B&A: Throughout the book you talk about the constant backlash from critics who are appalled by the notion of personalized aesthetics that break all of their rules. Are these “experts” just afraid of the inmates running the asylum or do they have some valid concerns?

Postrel: Specialists do know things that the rest of us don’t. They’ve learned patterns that work. This is as true of aesthetics as it is of writing or plumbing. Nine times out of ten, a brochure designed by someone with training in graphic design is going to look better—to the general public, not just to other designers—than a brochure designed by someone with no training. The tenth brochure will either be by an amateur with a great eye or a professional who’s pushing the envelope.

But that’s not the end of the story. Amateurs can learn by doing, and they have access to lots of new sources of aesthetic information, including software that has some of that professional knowledge embedded in it. Over time, I would expect a certain amount of aesthetic training to become part of basic education, just as people learn to write. (Most people can’t write any better than they can design, which is why I have a job, but that doesn’t mean nobody but professionals and gifted amateurs writes.)

Also, there’s a difference between expertise and gatekeeping. Expertise tells you how to achieve what you find aesthetically pleasing. Gatekeeping tells you what you should find aesthetically pleasing. It’s the gatekeepers who are upset—people who want to dictate the one true style, whether they’re arbiters of fashions in clothing or in architecture.

B&A: You tell the tale of a Chicago restaurant that ignored the importance of aesthetics while their competitors really focused on creating a unique dining environment for customers. The restaurant eventually goes under and the stylish restaurants thrive. Does this create an aesthetics arms race where if you are not stylish you risk losing everything, but if you are stylish the best you can hope for is to simply keep up with the competition?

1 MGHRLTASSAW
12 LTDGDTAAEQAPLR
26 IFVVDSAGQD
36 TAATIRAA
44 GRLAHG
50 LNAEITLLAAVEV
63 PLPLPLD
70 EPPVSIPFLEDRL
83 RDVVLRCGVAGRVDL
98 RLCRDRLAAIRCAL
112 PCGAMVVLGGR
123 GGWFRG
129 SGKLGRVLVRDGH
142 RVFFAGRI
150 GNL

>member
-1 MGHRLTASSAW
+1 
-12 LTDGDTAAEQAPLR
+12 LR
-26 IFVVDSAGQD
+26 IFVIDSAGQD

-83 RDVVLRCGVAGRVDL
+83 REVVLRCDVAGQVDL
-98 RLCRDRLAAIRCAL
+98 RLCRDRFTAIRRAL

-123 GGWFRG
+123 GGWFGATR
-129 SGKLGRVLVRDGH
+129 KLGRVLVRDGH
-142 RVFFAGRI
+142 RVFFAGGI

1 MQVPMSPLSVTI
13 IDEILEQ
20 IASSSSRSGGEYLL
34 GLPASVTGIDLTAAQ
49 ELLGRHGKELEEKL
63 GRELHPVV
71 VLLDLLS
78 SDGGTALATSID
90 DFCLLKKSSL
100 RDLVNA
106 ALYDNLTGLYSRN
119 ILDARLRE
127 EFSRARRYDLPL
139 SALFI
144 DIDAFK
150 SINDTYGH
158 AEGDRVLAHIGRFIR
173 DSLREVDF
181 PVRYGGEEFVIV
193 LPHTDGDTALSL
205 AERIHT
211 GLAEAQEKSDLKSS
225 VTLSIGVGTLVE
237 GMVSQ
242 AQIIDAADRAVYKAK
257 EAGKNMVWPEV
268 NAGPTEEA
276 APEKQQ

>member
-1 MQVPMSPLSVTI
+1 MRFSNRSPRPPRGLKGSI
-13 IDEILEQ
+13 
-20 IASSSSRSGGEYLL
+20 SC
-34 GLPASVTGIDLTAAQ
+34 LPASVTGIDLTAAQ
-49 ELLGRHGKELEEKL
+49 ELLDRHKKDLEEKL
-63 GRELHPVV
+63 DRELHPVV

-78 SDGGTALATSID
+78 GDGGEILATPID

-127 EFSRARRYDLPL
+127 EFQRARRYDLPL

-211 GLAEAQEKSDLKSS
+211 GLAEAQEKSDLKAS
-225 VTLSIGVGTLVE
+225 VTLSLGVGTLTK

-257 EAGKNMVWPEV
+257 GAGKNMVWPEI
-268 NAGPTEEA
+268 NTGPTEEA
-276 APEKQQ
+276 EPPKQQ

Postrel: In some highly competitive businesses, such as restaurants, that is a likely outcome. The gains will go to the consumers, not to the producers’ bottom lines. But that’s not the whole story, because aesthetic leaders often command a premium, because they make smart, though sometimes costly, investments and manage to stay ahead of the competition. There’s an arms race in microprocessor manufacturing, but Intel is still profitable. There’s an arms race in retailing logistics, but Wal-Mart is still ahead of its competition. An “arms race” in aesthetics simply means that style has become another important part of operations, subject to the same competitive pressures as the rest of the business.

B&A: Have the ebbs and flows of the economy in recent years done anything to stem the tide of the aesthetic age? Is the demand for more aesthetics waterproofed from a struggling economy?

Postrel: The best answer to this question is the first paragraph of the last chapter:

“The aesthetic imperative is here to stay. The indicators may fluctuate with the economy—fewer new companies that need logos, advertising, and websites mean less work for graphic designers; fewer new products mean less work for industrial designers; fewer new hotels or restaurants mean less work for interior designers—but the underlying phenomenon remains strong. Every startup, product, or public space calls for an aesthetic touch. Personal appearance demands new forms of attention and offers new sources of pleasure and meaning. Aesthetic proliferation gives us more choices, opportunities, and responsibility than ever before. We expect look and feel to express, and to help establish, the identity of people, places, and things. What once was good enough isn’t any longer. Function alone does not suffice.”